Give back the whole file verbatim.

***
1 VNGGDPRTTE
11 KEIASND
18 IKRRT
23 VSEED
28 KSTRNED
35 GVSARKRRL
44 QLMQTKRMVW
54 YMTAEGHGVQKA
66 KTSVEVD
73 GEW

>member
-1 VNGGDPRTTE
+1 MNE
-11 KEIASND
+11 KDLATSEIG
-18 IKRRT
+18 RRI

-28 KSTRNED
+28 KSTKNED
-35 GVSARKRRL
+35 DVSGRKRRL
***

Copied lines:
1 VNGGDPRTTE
11 KEIASND
18 IKRRT
23 VSEED
28 KSTRNED
35 GVSARKRRL
44 QLMQTKRMVW
54 YMTAEGHGVQKA
66 KTSVEVD
73 GEW

>member
-1 VNGGDPRTTE
+1 MNE
-11 KEIASND
+11 KDLATSEIG
-18 IKRRT
+18 RRI

-28 KSTRNED
+28 KSTKNED
-35 GVSARKRRL
+35 DVSGRKRRL